Online Bible Commentary

1 Corinthians 1:1

Paul, called to be an apostle of Jesus Christ through the will of God, and Sosthenes our brother,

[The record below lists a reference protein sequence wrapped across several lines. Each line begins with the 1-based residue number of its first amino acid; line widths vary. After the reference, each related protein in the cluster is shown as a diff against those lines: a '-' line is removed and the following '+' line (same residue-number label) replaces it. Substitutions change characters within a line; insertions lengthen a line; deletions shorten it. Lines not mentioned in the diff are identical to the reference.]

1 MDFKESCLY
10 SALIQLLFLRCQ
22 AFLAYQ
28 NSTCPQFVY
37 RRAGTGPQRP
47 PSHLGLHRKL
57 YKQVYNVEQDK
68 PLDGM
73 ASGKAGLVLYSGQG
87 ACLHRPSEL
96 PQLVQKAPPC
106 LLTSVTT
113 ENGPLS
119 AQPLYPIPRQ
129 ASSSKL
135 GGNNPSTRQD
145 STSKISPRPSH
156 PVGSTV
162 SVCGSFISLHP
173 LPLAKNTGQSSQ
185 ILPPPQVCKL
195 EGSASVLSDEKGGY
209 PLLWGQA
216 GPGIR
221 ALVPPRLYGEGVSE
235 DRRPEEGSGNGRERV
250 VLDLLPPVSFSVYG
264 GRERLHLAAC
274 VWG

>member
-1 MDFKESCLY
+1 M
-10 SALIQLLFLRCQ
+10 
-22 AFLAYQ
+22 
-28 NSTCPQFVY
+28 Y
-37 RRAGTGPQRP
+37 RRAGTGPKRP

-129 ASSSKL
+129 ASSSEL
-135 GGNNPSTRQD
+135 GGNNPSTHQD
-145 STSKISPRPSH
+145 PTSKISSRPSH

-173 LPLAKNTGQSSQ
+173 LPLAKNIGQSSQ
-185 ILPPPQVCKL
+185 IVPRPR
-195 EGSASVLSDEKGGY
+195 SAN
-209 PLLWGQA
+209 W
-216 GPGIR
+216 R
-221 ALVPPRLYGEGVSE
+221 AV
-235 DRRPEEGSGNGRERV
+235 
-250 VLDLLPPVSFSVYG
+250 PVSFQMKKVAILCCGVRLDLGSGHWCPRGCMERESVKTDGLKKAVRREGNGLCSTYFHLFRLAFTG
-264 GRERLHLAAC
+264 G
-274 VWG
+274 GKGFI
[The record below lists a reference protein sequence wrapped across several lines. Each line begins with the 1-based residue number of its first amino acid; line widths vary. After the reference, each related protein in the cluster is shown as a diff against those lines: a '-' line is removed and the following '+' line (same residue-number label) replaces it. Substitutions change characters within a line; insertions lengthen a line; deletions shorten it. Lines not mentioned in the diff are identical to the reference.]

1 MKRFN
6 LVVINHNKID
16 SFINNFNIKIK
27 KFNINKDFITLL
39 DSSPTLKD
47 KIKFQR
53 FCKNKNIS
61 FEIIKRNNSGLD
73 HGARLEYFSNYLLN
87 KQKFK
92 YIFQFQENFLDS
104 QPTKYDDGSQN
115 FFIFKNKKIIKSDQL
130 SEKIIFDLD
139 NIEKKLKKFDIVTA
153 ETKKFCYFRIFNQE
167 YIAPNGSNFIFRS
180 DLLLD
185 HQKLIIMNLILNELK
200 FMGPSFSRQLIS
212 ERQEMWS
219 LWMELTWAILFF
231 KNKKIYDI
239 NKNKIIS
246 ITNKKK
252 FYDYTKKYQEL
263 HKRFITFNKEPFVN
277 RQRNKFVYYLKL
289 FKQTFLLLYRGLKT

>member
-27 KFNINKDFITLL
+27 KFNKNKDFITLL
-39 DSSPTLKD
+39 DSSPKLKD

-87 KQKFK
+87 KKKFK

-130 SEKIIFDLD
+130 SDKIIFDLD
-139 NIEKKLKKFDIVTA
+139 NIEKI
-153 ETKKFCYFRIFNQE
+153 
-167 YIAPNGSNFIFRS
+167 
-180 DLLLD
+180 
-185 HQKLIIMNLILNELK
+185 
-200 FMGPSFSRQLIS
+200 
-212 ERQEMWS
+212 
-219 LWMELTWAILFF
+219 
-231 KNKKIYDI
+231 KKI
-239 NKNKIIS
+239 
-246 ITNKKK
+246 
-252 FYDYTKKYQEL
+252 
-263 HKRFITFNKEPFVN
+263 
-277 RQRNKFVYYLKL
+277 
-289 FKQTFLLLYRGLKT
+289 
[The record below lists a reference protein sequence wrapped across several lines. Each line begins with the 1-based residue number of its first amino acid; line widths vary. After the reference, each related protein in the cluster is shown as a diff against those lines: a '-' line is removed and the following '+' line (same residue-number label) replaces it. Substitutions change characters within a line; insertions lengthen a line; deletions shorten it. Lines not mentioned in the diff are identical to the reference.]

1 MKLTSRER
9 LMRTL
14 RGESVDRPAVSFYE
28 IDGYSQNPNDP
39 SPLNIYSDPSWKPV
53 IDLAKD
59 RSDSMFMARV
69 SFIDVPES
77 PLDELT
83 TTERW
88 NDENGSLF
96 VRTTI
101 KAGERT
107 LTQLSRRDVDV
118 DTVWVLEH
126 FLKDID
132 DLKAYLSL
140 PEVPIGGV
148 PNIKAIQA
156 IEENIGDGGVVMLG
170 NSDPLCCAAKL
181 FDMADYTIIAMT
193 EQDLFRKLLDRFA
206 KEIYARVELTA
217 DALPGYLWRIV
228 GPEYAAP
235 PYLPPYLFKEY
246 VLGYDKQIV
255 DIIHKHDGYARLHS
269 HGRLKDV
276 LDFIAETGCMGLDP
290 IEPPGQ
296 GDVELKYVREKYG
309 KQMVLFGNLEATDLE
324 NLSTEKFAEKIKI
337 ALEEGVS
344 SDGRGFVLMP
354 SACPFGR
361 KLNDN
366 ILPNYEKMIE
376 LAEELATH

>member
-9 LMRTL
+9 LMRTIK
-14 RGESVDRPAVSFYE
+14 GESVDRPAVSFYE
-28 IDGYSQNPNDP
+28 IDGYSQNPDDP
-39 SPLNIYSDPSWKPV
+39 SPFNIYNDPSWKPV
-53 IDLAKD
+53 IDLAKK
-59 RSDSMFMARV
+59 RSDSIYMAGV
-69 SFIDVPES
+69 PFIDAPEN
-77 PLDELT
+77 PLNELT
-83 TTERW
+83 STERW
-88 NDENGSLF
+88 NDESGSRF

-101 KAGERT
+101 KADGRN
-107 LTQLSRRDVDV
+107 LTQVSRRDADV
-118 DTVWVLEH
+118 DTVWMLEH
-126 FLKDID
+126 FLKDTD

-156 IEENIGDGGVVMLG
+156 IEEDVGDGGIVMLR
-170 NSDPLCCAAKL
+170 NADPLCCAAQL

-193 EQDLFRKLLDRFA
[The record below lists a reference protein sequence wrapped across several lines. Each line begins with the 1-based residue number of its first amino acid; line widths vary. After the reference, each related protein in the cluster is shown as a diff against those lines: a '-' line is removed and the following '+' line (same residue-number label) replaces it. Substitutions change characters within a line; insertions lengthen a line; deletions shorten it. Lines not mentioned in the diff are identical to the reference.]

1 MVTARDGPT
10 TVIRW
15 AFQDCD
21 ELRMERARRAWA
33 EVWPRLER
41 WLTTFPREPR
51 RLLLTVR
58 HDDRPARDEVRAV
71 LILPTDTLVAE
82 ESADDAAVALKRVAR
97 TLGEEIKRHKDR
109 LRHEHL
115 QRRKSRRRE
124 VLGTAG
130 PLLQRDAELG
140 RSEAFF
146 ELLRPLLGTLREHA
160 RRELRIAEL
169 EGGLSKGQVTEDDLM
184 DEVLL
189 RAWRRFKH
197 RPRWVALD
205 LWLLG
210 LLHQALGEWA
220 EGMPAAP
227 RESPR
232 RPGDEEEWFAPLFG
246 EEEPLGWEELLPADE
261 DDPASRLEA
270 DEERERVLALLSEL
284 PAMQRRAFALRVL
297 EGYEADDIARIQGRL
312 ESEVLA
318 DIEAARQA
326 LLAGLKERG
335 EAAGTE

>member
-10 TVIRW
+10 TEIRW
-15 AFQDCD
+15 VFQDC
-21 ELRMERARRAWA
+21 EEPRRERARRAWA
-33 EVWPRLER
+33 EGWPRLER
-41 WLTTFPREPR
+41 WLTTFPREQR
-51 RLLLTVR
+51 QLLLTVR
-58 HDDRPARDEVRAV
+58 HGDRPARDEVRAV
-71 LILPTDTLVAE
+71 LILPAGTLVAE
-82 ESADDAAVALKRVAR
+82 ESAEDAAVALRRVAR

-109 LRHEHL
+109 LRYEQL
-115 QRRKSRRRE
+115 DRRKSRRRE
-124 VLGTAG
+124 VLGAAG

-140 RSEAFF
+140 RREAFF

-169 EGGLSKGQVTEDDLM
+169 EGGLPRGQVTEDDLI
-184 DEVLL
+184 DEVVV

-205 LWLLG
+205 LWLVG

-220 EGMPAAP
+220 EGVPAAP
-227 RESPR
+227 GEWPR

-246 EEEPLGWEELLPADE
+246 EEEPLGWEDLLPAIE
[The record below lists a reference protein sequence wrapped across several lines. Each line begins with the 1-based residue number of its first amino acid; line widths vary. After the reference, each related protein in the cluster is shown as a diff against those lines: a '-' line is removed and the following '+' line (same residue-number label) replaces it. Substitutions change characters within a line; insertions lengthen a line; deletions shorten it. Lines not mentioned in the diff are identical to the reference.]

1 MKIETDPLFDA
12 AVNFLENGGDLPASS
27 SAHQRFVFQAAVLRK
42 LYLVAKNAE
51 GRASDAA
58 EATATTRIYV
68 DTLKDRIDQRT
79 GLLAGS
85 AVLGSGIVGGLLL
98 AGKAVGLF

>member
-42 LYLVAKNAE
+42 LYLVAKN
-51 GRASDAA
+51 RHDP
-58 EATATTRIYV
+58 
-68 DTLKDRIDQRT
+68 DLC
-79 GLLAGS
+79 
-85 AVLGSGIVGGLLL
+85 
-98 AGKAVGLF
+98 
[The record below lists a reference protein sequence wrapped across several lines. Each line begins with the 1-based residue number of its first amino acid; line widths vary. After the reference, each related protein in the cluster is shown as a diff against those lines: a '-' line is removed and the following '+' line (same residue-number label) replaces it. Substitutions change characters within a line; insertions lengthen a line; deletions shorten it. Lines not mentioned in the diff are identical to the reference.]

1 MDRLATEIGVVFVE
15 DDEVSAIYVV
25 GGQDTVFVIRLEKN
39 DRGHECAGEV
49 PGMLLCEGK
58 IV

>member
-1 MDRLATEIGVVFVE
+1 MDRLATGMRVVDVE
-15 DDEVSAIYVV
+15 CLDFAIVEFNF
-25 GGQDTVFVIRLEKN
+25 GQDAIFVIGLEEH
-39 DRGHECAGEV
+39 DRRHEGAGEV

Note 1 at 1 Corinthians 1:1: Paul didn’t appoint himself as an apostle; he was supernaturally called by God. His greeting to the Galatian church (Galatians 1:1) stressed this point and it was alluded to here. Many people desire to do something good to help others, so they choose professions as ministers or appoint themselves to positions of authority in the church. However, God’s kingdom differs from earthly kingdoms in that God calls the leadership into their positions. Only when God calls an individual will there be the supernatural anointing that is necessary to set the captives free. Often, failure in the ministry is due to the fact that those individuals never were called to that position. They may have meant well, but good intentions aren’t enough. People have to be called. Note 2 at 1 Corinthians 1:1: This phrase “to be” is italicized in the King James Version. That means that these words were not in the Greek text but were added to make the sentence grammatically correct in the English language. However, at times it can be beneficial to read the sentence without the italicized words. In this case, Paul was saying that he was called an apostle through the will of God. Paul wasn’t in the process of becoming an apostle. He was an apostle the moment God called him. There is a process of learning and faithfulness before people’s ministries open up completely. However, the moment God places a call on people’s lives, they are what they are called to be. Therefore, it is technically incorrect to say “I am studying to be a pastor or minister.” You are either called by God and are a minister, or you will never become a God-ordained minister regardless of how many degrees you get. There is nothing wrong with studying after you receive the call to ministry to increase your effectiveness. But it must be clear that ministry is not something that can be taught; it has to be caught. Failure to make this distinction has caused many people who desire to do something good with their lives choose to enter the ministry without ever being called (see note 1 at this verse). This has produced frustration and grief for those individuals and disaster for the body of Christ.

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